By October 1968, just as The Experience were readying the release of their 2LP masterpiece Electric Ladyland, Capitol Records struck again with the early October debut of Flashing, a new US compilation featuring additional Knight/Hendrix recordings from 1965 and 1967. While more appropriately annotated with both Jimi Hendrix and Curtis Knight’s names appearing as the same size on the album cover, alongside sketches of both musicians adjacent to the names, the new release was once again caused confusion and was panned by critics. “Everything about this record is shoddy,” exclaimed Down Beat magazine.
London Recordings opted for a modified song selection for their second album when they debuted Strange Things in November 1968 for the UK market. Despite the alternative title, the album cover artwork resembled that of the US release of Flashing.
By June 1969, the original line-up for The Jimi Hendrix Experience had disbanded, but Hendrix still owed Capitol Records an album is satisfy the terms of their June 1968 settlement. While an attempt to mix a live album of Jimi Hendrix Experience performances from 1969 concert recordings failed to materialize a finish product; Hendrix eventually turned to friends Billy Cox and Buddy Miles to perform with him at the Fillmore East on December 31, 1969 and January 1, 1970. Through these four shows and the resulting live recordings by Wally Heider, Hendrix was finally able to deliver a completed album—Band Of Gypsys—to Capitol Records which debuted in March 1970.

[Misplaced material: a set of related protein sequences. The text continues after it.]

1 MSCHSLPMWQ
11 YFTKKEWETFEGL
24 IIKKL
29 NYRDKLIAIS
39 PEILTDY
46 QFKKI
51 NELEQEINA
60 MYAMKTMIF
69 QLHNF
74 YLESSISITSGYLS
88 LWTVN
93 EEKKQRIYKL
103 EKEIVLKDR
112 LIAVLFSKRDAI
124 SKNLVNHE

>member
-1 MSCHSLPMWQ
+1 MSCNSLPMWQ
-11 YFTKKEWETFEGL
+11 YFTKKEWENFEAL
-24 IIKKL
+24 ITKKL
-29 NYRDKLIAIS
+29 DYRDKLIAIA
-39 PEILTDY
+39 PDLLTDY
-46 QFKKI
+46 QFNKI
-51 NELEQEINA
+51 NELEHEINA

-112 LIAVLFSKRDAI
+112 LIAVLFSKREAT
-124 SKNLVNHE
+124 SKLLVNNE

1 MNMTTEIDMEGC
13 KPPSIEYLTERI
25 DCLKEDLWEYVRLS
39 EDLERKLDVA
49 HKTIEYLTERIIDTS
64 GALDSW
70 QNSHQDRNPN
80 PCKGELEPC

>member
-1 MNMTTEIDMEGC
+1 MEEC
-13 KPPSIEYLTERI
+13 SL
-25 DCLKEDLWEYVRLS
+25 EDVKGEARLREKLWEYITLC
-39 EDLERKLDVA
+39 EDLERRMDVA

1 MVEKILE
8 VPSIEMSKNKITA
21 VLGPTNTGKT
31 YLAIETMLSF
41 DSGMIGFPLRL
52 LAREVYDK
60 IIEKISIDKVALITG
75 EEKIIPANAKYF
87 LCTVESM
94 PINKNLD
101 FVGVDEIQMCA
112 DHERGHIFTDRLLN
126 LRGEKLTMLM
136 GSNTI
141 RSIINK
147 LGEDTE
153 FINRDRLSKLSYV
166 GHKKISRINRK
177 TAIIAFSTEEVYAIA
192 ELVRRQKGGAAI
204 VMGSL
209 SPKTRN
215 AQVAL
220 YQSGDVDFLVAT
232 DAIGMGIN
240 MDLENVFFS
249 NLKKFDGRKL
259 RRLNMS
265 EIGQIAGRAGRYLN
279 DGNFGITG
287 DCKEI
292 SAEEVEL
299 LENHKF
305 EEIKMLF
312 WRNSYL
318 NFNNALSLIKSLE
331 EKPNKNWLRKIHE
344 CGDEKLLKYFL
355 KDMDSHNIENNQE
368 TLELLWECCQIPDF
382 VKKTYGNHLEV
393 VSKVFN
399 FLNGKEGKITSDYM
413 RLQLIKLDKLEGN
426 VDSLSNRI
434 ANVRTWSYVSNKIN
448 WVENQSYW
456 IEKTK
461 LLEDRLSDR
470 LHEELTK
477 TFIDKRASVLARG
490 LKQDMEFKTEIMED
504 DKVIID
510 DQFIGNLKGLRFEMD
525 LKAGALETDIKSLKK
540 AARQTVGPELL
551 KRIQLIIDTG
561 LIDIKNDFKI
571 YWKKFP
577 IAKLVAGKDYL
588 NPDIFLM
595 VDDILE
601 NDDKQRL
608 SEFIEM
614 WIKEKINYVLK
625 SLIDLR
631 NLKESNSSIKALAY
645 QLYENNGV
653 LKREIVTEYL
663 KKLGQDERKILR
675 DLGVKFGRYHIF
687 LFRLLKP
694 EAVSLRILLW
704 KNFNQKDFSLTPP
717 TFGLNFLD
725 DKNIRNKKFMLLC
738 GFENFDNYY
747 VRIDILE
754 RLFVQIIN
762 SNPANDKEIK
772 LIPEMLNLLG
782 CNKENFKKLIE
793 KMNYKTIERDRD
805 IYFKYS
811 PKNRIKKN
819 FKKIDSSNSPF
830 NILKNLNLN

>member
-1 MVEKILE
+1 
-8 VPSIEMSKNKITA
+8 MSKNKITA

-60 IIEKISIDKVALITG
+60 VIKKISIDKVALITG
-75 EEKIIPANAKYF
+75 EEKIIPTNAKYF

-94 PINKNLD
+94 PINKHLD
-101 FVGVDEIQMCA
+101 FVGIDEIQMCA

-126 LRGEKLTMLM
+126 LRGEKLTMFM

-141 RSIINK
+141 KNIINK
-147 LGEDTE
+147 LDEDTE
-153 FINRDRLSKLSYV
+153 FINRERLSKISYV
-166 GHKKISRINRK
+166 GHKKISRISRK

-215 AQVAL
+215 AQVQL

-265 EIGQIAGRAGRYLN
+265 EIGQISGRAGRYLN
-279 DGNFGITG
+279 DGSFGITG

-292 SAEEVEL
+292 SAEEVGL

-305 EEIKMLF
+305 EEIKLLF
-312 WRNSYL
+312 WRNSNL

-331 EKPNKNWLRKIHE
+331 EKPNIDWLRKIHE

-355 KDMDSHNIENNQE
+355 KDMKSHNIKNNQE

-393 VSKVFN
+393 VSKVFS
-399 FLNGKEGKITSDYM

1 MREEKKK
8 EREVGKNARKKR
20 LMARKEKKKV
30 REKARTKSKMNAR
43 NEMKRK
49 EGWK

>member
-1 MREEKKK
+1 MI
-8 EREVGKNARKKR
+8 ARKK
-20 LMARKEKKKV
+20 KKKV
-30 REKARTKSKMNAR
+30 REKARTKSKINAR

With the US settlement now complete, Hendrix could turn his attention to the ongoing UK litigation, but his untimely September 1970 passing came just before the UK trial was scheduled.
While Jimmy Hendrix’s intermittent tenure as a guitarist for Curtis Knight & The Squires (and his pre-Squires band, The Lovelights), in 1965 and 1966 was relatively brief, more than 100 albums have been created from some forty studio masters and consumer grade stage recordings by the group. Most featured low fidelity variations, remixed, edited versions, and instrumentals of the same material—often with their song titles manipulated time and again.
Jimi Hendrix was hamstrung throughout his career by litigation over these recordings, which continued until his family ultimately prevailed in litigation against Ed Chalpin and PPX in 2003. After 35 years the case had finally been definitively decided. In 2014, Experience Hendrix acquired the original PPX master tapes including studio and live recordings, finally bringing this difficult chapter in the life and early career of Jimi Hendrix to a close.